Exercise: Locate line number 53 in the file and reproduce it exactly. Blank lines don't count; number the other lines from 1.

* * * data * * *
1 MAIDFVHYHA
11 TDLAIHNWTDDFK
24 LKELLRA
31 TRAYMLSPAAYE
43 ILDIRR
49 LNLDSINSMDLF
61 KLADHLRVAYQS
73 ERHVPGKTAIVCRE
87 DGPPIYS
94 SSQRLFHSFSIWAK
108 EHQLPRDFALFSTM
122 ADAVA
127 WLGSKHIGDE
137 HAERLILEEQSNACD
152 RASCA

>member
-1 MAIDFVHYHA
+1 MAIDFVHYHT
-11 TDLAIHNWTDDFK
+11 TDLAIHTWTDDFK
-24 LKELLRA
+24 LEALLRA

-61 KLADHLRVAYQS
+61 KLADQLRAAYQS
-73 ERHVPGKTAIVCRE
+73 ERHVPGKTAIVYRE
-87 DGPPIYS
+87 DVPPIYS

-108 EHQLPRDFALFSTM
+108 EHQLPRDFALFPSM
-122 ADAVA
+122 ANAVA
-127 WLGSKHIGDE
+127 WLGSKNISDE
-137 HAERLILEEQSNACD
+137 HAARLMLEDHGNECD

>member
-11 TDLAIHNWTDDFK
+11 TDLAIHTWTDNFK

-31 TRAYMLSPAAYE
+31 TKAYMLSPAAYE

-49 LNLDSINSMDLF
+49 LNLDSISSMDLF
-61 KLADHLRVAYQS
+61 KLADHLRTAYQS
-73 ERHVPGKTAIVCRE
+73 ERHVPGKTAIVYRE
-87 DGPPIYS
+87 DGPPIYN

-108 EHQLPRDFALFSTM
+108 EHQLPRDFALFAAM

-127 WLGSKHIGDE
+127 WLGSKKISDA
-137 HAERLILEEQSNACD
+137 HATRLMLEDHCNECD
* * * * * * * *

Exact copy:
+127 WLGSKKISDA